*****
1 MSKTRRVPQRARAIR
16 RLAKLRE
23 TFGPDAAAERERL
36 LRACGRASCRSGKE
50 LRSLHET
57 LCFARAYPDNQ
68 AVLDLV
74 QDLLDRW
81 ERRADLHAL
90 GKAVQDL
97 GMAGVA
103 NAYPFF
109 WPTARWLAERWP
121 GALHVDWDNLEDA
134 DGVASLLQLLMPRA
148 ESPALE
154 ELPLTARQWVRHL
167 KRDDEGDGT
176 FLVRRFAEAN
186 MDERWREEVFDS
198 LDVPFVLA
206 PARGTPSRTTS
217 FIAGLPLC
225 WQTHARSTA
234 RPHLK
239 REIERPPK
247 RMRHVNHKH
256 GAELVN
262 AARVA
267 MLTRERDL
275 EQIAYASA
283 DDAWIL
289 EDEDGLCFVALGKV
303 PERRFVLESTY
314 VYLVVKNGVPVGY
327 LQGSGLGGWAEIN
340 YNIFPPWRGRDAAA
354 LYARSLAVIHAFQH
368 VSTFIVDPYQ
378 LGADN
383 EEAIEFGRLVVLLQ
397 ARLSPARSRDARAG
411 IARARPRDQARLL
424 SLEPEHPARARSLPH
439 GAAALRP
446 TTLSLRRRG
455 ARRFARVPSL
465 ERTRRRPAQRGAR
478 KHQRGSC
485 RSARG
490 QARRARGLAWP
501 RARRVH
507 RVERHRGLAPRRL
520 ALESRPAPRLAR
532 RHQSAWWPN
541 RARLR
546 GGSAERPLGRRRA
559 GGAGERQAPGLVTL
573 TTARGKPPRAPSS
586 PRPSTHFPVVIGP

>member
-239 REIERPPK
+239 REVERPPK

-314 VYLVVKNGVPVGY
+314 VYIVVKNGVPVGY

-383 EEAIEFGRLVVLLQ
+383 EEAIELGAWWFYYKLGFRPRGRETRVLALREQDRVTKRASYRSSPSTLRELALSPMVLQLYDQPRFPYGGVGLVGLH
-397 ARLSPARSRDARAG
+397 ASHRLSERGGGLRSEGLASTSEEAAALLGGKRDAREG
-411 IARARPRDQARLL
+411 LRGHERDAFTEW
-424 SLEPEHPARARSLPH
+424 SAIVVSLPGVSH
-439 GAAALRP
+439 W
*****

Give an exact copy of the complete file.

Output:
1 MSKTRRVPQRARAIR
16 RLAKLRE
23 TFGPDAAAERERL
36 LRACGRASCRSGKE
50 LRSLHET
57 LCFARAYPDNQ
68 AVLDLV
74 QDLLDRW
81 ERRADLHAL
90 GKAVQDL
97 GMAGVA
103 NAYPFF
109 WPTARWLAERWP
121 GALHVDWDNLEDA
134 DGVASLLQLLMPRA
148 ESPALE
154 ELPLTARQWVRHL
167 KRDDEGDGT
176 FLVRRFAEAN
186 MDERWREEVFDS
198 LDVPFVLA
206 PARGTPSRTTS
217 FIAGLPLC
225 WQTHARSTA
234 RPHLK
239 REIERPPK
247 RMRHVNHKH
256 GAELVN
262 AARVA
267 MLTRERDL
275 EQIAYASA
283 DDAWIL
289 EDEDGLCFVALGKV
303 PERRFVLESTY
314 VYLVVKNGVPVGY
327 LQGSGLGGWAEIN
340 YNIFPPWRGRDAAA
354 LYARSLAVIHAFQH
368 VSTFIVDPYQ
378 LGADN
383 EEAIEFGRLVVLLQ
397 ARLSPARSRDARAG
411 IARARPRDQARLL
424 SLEPEHPARARSLPH
439 GAAALRP
446 TTLSLRRRG
455 ARRFARVPSL
465 ERTRRRPAQRGAR
478 KHQRGSC
485 RSARG
490 QARRARGLAWP
501 RARRVH
507 RVERHRGLAPRRL
520 ALESRPAPRLAR
532 RHQSAWWPN
541 RARLR
546 GGSAERPLGRRRA
559 GGAGERQAPGLVTL
573 TTARGKPPRAPSS
586 PRPSTHFPVVIGP

>member
-239 REIERPPK
+239 REVERPPK

-314 VYLVVKNGVPVGY
+314 VYIVVKNGVPVGY

-383 EEAIEFGRLVVLLQ
+383 EEAIELGAWWFYYKLGFRPRGRETRVLALREQDRVTKRASYRSSPSTLRELALSPMVLQLYDQPRFPYGGVGLVGLH
-397 ARLSPARSRDARAG
+397 ASHRLSERGGGLRSEGLASTSEEAAALLGGKRDAREG
-411 IARARPRDQARLL
+411 LRGHERDAFTEW
-424 SLEPEHPARARSLPH
+424 SAIVVSLPGVSH
-439 GAAALRP
+439 W